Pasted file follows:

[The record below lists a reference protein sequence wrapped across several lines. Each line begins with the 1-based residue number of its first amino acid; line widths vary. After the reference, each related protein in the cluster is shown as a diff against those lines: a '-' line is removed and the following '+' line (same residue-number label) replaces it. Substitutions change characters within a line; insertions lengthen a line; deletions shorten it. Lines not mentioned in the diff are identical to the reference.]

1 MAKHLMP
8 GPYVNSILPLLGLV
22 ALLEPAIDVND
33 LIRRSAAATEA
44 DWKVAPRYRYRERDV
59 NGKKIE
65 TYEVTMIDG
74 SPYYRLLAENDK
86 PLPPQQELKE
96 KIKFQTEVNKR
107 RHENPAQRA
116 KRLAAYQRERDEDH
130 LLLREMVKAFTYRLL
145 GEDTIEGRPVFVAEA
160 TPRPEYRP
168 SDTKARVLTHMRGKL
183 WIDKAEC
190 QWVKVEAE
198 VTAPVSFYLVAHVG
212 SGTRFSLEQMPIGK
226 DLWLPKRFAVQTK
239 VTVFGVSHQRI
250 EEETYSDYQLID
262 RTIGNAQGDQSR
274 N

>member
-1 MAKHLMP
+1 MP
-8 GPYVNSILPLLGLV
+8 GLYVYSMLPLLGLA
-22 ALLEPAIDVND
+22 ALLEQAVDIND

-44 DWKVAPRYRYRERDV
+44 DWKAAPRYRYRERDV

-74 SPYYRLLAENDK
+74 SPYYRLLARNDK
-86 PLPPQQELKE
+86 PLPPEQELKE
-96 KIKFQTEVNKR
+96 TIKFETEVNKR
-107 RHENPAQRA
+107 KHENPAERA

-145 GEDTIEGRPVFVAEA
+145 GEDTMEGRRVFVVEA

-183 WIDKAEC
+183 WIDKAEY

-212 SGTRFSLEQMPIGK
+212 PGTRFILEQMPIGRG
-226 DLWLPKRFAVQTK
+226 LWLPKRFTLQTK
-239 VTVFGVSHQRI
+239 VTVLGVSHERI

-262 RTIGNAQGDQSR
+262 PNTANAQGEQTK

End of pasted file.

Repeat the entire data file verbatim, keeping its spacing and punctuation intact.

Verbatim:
[The record below lists a reference protein sequence wrapped across several lines. Each line begins with the 1-based residue number of its first amino acid; line widths vary. After the reference, each related protein in the cluster is shown as a diff against those lines: a '-' line is removed and the following '+' line (same residue-number label) replaces it. Substitutions change characters within a line; insertions lengthen a line; deletions shorten it. Lines not mentioned in the diff are identical to the reference.]

1 MAKHLMP
8 GPYVNSILPLLGLV
22 ALLEPAIDVND
33 LIRRSAAATEA
44 DWKVAPRYRYRERDV
59 NGKKIE
65 TYEVTMIDG
74 SPYYRLLAENDK
86 PLPPQQELKE
96 KIKFQTEVNKR
107 RHENPAQRA
116 KRLAAYQRERDEDH
130 LLLREMVKAFTYRLL
145 GEDTIEGRPVFVAEA
160 TPRPEYRP
168 SDTKARVLTHMRGKL
183 WIDKAEC
190 QWVKVEAE
198 VTAPVSFYLVAHVG
212 SGTRFSLEQMPIGK
226 DLWLPKRFAVQTK
239 VTVFGVSHQRI
250 EEETYSDYQLID
262 RTIGNAQGDQSR
274 N

>member
-1 MAKHLMP
+1 MP
-8 GPYVNSILPLLGLV
+8 GLYVYSMLPLLGLA
-22 ALLEPAIDVND
+22 ALLEQAVDIND

-44 DWKVAPRYRYRERDV
+44 DWKAAPRYRYRERDV

-74 SPYYRLLAENDK
+74 SPYYRLLARNDK
-86 PLPPQQELKE
+86 PLPPEQELKE
-96 KIKFQTEVNKR
+96 TIKFETEVNKR
-107 RHENPAQRA
+107 KHENPAERA

-145 GEDTIEGRPVFVAEA
+145 GEDTMEGRRVFVVEA

-183 WIDKAEC
+183 WIDKAEY

-212 SGTRFSLEQMPIGK
+212 PGTRFILEQMPIGRG
-226 DLWLPKRFAVQTK
+226 LWLPKRFTLQTK
-239 VTVFGVSHQRI
+239 VTVLGVSHERI

-262 RTIGNAQGDQSR
+262 PNTANAQGEQTK